There were also fascinating adaptations of older ideas. For instance, the notion that the Earth might be hollow, and the seat of one or more advanced civilizations, has an old pedigree. In the 19th century and the first half of the 20th, it sometimes figured in fiction. When UFOs entered the popular consciousness, these subterranean realms became alternative or supplementary points of origin for these vessels. Admirers of H.P. Lovecraft and Clark Ashton Smith will be interested to learn that many of their story devices reappeared as bald assertions of fact in later conspiracist literature. (I might mention H.P. Lovecraft’s “At the Mountains of Madness,” not specifically cited in the book. That novella has as many subterranean aliens as a reasonable man could ask for, as well as an Antarctic locale, which is also important in many conspiracy theories.) The malevolent reptile-people who play such a key role in the conspiracy theories of David Icke seem to have slithered right out of the stories of Robert Howard, the creator of “Conan the Barbarian.”

Much of 19th-century theosophy came straight from popular fiction, so the 20th-century adaptations simply continue the tradition. A tongue-in-cheek British documentary broadcast in 1977, “Alternative 3,” described a conspiracy of elites to flee Earth before ecological catastrophe struck the planet. As happened in other contexts, some people immediately interpreted the fiction as an encoded account of the facts. And, of course, conspiracy theories form the basis for later fiction, such as the once fashionable “X-Files” television series. I would also note John Carpenter’s film from 1988, They Live. In that story, certain people are enabled to see our reptile overlords as they really are, consorting with ordinary upper-class humans who know the aliens’ identity. (“They Live” should not be confused with “Them,” an older and much better film about giant ants.)

The culture of stigmatized knowledge has facilitated other revivals. The channeling of extraterrestrials by New Agers looks like nothing so much as communication with the Ascended Masters whom Madame Blavatsky used to consult. Similarly, the allegations that the conspiracy sometimes captures people for sexual slavery bear more than a few points of resemblance to the 19th century stories that purported to expose what really goes on in Catholic nunneries.

Historical and technological developments gave a boost to the culture of conspiracy. Conspiracy theory had been an activity conducted through small newsletters and pamphlets before the assassination of John F. Kennedy; within a decade, it was an industry. Just as important was the growth of the World Wide Web in the 1990s, which made even the most obscure materials available to virtually anyone, virtually anywhere. Accessibility was not the only important factor; so was the lack of authoritative criticism. For that matter, “authority” was increasingly in short supply offline, too. The academy, during the postmodernist episode, undermined the assumption that consensus reality was more than a mere construct. The distinction between stigmatized and consensus knowledge did not quite collapse, but it became far more porous.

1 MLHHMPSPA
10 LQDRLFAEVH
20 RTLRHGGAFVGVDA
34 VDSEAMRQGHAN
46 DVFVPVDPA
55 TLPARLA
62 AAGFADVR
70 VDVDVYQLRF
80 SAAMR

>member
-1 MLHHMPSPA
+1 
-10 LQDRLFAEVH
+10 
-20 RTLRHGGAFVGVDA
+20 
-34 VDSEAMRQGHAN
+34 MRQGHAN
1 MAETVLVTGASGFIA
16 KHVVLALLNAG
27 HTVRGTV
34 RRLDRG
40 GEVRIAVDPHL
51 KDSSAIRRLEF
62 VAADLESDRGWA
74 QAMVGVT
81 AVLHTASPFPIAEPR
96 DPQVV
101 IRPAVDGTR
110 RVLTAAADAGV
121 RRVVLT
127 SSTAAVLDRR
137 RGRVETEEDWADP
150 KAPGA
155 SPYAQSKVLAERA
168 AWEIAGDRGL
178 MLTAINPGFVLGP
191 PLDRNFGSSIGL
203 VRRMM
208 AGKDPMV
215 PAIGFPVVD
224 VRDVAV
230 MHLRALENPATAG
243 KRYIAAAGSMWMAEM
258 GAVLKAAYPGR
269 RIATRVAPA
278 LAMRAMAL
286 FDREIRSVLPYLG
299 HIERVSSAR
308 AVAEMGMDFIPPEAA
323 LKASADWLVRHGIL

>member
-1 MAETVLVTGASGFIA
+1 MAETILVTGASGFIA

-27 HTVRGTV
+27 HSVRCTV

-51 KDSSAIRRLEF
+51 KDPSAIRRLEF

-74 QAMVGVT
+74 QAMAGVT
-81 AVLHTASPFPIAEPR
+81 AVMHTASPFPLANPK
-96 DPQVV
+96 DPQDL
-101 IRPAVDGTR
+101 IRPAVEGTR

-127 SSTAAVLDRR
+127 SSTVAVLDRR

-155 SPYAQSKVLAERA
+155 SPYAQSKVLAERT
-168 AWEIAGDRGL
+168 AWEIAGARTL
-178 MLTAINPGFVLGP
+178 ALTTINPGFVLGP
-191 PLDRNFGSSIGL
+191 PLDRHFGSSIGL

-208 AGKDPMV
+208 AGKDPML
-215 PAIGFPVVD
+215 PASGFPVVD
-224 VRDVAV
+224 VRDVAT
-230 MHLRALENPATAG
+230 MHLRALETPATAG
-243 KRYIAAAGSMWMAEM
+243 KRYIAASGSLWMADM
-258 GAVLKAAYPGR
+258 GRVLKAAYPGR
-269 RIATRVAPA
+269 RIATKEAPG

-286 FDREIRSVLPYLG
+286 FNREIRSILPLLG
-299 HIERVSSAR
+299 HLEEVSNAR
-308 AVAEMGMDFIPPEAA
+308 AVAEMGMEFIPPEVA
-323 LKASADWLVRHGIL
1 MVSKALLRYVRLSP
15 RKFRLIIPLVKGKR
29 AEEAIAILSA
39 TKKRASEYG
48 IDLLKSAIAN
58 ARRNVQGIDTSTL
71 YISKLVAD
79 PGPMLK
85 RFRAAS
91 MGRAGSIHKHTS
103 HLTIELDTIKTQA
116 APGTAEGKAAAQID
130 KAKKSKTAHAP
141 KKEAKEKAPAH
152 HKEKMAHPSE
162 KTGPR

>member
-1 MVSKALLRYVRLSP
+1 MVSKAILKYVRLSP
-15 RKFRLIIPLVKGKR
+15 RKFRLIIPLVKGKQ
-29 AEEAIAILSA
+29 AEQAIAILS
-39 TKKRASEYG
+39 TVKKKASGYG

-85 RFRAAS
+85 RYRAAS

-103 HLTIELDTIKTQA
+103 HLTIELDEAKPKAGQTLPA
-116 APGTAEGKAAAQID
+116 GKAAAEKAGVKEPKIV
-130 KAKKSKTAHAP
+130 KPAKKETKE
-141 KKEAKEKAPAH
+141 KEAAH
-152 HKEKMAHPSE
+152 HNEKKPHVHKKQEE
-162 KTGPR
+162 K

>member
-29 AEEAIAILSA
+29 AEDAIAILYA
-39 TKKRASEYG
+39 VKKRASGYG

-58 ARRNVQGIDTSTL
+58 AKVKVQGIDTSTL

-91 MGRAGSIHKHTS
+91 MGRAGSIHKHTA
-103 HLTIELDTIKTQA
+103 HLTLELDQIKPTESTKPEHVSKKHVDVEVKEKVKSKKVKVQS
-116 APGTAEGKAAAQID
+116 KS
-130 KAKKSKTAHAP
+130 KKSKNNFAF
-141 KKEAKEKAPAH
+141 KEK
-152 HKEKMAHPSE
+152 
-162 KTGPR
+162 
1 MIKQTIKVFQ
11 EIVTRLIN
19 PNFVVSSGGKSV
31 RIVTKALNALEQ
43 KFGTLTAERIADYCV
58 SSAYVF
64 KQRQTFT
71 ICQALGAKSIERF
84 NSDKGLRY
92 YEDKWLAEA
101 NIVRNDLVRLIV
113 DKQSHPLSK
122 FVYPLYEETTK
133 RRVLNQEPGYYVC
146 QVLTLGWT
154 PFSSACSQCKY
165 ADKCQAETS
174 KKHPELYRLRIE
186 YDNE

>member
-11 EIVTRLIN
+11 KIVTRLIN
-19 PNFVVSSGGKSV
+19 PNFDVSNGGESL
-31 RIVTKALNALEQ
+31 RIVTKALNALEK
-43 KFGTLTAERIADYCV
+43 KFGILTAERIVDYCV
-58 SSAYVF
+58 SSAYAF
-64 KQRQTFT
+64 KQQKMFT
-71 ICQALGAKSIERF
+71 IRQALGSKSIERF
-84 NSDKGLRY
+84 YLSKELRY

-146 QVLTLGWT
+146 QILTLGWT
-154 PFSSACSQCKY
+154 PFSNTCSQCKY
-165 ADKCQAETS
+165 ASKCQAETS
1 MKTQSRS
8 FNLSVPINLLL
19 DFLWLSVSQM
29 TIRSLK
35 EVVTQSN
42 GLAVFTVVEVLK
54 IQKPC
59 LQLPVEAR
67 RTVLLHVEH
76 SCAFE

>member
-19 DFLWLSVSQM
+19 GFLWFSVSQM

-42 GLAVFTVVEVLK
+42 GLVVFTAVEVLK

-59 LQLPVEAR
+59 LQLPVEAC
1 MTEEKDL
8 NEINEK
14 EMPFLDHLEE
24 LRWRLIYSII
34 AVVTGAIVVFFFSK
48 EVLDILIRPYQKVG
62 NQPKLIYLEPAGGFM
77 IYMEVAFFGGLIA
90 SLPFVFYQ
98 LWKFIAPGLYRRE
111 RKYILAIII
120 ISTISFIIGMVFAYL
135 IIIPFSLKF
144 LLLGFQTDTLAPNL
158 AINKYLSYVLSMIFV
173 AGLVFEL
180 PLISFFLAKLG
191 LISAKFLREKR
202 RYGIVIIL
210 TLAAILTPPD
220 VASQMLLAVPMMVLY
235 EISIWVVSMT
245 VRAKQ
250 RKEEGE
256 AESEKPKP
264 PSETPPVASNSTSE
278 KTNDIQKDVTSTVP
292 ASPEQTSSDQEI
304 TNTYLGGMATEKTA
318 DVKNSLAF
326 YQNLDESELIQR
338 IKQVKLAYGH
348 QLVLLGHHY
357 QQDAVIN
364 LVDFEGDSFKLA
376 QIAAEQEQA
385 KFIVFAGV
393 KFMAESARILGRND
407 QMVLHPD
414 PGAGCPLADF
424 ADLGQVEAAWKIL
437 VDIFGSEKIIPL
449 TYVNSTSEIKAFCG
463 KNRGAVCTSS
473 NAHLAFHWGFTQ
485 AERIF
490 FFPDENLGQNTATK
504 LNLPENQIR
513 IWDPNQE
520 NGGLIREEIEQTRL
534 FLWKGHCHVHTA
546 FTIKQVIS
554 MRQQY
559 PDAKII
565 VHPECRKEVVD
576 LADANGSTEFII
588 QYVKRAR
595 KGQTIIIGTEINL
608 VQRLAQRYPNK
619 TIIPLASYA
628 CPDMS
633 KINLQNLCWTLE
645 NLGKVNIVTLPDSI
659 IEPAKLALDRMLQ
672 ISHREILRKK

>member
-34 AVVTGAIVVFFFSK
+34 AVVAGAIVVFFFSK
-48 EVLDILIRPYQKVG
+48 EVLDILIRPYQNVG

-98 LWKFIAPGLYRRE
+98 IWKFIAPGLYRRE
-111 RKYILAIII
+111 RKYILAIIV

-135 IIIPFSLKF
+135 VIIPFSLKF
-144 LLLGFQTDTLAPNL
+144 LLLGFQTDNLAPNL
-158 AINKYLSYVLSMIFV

Michael Barkun is not happy about these developments. He notes that antisemitic motifs had formerly been wholly excluded from popular culture. Now they are reemerging, often in scarcely altered form, as elements of widely disseminated superconspiracies. He also points out that the culture of conspiracy responds badly to emergencies. Conspiracists reacted to 911 by demonstrating how it fit into their preexisting explanation for what is wrong with the world. The same might also be said of other people, perhaps, but the conspiracists’ explanations made them suspicious of collective efforts to deal with the situation.

For my part, I think that any discussion of conspiracism should acknowledge those contexts where the conspiracists are onto something. When evangelical Christians perceive a New Age conspiracy to extirpate Christianity, they often are quite right about the biases of some elements of the academy and the media. When opponents of the New World Order say that international organizations are plotting to subvert the sovereignty of the United States, they are sometimes just citing the law journals. About the gay agenda we need not speak. Conspiracists are not delusional when they say that important people often collaborate to bring about appalling results. The Great Conspiracy has two weaknesses, however. First: no cabal small enough to be hidden could have the leverage to control the world, or even to guide the public life of a single nation. Second: no cabal at all could survive with its agenda unchanged for generation after generation. Real conspirators are people just like you and me. They don’t have a clue, either.

via: http://www.johnreilly.info/acoc.htm

Copyright © 2004 by John J. Reilly

Stephen Hawking’s Warning: Abandon Earth—Or Face Extinction

So, according to famed theoretical physicist Stephen Hawking, it’s time to free ourselves from Mother Earth. “I believe that the long-term future of the human race must be in space,” Hawking tells Big Think. “It will be difficult enough to avoid disaster on planet Earth in the next hundred years, let alone the next thousand, or million. The human race shouldn’t have all its eggs in one basket, or on one planet. Let’s hope we can avoid dropping the basket until we have spread the load.”